Although shortening attention spans allow for the term to seem new, American Exceptionalism influenced the attitudes of US citizens long before the term resurfaced as a rallying cry against current national dissonance. As far back as the Gay (18)90s and the Roaring 20s, aggrandizing the periods during which we live predates Facebook’s ascent as the primary justifier of everyday self-worth. And while people continue to make light of the lack of consensus on how to nominally describe the first two decades of the 21st century, advances in technology indicate how we perceive the period, for both better and worse, collectively and as individuals.
The Twitter hashtag #firstworldproblems gave users a way to display a shared perception within a global context of relative privilege. The popular line has allowed people to lament mundane inconveniences while alluding to the plight of the less fortunate. Straddling the line between complaint and gratitude typifies the human condition in spite of socioeconomic position, but #firstworldproblems reveals more about the would-be self-aware Twitterverse than its satirical commiserations may have intended.
#Firstworldproblems takes established markers of westernized expansion and slaps a “We’re Number 1!” sticker over them, setting an altogether new standard for greatness. The ‘first world’ described in common parlance today is merely an evolution of the ‘New World,’ which once described the eventually colonized Americas. And although ‘new’ seems unfit to describe a civilization several hundred years in the making, its replacement with ‘first’ imposes a haunting relationship with the ‘third world,’ which refers to underdeveloped countries (read: places where non-white people live without needs and conveniences that people of all races take for granted elsewhere).
In fairness to those who refer to current, developed countries as the ‘first world,’ its relationship with respect to the less fortunate is more immediate and therefore more relevant to current social discourse. And the inherent commentary of framing a ‘first world’ and ‘third world’ with none in between underscores the socioeconomic disparity that afflicts even the most powerful and advanced countries. However, it is doubtful that #firstworldproblems meant to call out the social injustice of such a dichotomy, especially considering how it spread for comedic value. In the event that the hashtag’s aim were so true, #firstworldproblems still does little more than acknowledge socioeconomic disparity from a comfortable position where no further action seems worthwhile. Rather, the cavalier popularity of #firstworldproblems admits widespread compliance to an unfair system, using self-deprecation as a shield against admonishment for frivolous grievances. And although satire can catalyze change, isolation has been an ironically strong byproduct of unprecedented interconnectivity, creating an image of humanity that foreshadows a divided future.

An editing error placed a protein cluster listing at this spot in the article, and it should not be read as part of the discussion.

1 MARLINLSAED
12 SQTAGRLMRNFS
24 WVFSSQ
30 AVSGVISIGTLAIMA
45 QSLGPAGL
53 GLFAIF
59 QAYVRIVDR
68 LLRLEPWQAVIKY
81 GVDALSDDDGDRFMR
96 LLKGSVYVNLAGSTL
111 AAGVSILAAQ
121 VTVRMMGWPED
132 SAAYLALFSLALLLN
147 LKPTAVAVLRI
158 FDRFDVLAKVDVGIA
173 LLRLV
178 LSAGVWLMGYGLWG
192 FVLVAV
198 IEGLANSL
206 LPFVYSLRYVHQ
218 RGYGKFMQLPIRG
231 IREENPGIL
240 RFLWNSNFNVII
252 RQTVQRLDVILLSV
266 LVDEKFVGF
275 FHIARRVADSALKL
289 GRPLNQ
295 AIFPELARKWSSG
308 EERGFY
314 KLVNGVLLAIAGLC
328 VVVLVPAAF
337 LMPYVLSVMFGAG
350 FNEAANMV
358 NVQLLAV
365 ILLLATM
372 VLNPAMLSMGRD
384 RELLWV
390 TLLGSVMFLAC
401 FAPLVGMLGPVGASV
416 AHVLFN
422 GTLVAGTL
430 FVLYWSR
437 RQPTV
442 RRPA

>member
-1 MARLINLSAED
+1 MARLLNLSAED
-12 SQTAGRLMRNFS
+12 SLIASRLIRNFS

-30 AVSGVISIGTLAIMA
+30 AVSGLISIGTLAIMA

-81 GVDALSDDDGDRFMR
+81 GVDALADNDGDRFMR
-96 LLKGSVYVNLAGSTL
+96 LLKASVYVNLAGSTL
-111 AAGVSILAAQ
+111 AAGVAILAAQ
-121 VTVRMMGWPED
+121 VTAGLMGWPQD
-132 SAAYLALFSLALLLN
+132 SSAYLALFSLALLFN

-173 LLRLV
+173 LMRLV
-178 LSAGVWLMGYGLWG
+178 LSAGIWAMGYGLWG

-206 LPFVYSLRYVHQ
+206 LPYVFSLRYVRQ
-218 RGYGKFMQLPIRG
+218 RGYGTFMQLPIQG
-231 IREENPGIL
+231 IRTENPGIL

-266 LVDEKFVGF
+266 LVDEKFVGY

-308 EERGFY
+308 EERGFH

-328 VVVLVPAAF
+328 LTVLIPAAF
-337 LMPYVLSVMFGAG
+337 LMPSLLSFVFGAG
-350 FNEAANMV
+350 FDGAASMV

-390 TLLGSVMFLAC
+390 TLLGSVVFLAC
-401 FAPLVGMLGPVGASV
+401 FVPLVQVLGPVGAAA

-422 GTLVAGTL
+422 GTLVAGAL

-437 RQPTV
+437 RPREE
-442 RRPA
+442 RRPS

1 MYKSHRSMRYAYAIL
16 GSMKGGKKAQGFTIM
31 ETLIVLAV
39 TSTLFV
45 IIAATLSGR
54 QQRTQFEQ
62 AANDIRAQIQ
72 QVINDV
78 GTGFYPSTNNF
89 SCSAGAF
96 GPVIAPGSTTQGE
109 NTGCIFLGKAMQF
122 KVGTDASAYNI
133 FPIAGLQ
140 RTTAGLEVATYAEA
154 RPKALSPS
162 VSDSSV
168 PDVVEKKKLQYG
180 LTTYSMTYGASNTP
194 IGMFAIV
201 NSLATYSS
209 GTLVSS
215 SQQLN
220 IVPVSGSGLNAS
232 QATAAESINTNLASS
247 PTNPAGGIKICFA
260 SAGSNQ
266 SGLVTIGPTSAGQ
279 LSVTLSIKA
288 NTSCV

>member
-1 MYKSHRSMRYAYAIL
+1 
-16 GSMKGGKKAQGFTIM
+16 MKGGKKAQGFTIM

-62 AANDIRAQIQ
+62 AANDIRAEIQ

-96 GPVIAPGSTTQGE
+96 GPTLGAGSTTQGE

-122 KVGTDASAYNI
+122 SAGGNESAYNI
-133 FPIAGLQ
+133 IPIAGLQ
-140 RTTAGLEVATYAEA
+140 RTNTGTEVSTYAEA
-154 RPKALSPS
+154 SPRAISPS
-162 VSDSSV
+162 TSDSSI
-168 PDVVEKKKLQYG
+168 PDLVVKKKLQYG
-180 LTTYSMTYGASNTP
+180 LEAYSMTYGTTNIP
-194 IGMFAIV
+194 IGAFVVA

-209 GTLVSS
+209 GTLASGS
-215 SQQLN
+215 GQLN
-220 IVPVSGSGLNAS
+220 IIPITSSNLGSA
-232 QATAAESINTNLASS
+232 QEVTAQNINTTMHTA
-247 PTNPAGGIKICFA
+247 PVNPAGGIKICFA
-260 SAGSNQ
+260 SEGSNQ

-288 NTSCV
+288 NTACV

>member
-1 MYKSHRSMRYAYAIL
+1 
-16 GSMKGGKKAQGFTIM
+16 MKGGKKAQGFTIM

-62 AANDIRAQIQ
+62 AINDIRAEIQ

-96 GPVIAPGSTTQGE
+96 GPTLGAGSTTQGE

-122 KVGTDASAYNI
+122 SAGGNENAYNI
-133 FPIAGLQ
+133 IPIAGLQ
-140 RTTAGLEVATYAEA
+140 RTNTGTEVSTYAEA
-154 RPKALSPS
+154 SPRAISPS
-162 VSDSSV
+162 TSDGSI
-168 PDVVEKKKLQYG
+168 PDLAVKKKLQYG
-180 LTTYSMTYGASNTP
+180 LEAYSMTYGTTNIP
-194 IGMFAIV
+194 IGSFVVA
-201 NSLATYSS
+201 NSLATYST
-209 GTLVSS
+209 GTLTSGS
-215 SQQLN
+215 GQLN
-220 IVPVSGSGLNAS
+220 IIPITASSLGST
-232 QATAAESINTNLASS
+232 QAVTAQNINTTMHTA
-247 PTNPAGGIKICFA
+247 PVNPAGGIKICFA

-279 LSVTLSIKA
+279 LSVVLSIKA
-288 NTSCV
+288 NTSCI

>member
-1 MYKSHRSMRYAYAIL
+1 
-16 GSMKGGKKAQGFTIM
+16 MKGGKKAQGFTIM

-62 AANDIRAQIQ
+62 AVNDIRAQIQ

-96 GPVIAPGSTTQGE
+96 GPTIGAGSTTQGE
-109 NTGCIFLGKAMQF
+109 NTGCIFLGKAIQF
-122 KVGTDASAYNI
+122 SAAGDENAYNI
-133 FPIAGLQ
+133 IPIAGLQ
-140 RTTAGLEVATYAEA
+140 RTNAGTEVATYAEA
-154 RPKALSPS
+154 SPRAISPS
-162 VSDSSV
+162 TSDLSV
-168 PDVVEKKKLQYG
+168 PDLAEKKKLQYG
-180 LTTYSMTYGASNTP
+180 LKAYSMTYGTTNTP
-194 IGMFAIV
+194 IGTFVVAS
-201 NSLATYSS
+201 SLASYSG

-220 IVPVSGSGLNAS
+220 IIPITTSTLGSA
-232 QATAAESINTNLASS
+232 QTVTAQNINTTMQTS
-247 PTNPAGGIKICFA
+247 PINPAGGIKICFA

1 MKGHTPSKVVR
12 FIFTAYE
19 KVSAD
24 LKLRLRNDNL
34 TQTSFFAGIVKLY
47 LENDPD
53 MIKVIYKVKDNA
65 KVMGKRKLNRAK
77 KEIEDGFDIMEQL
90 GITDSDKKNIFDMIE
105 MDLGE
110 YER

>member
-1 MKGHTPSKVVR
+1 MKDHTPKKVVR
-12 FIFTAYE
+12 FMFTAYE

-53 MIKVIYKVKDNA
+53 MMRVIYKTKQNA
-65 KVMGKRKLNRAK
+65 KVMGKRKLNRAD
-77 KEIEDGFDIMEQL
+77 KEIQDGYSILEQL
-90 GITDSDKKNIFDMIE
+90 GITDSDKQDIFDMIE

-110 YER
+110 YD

Despite the war (more like ‘wah!’) that Millennials have declared on Baby Boomers for creating unforeseen economic challenges (with which no other generation ever can relate, apparently), history suggests that this generation, as all others have, will find a way to tout its own greatness. Exercising the freedom to bemoan the trappings of modern inconveniences in jest affirms that this generation’s greatness may come partially in the form of a flawed inheritance and limitless access to each other’s lives. Perhaps this combination will lead to a more informed generation of active citizens driven more by the need to leave the world in better shape than it was in than the disillusionment of not having the lives they were promised. The former group and the ‘First World Problems’ hashtaggers do not seem to be of like spirit, but whichever prevails to write their own history will teach plenty about what our real problems were, and what we did about them.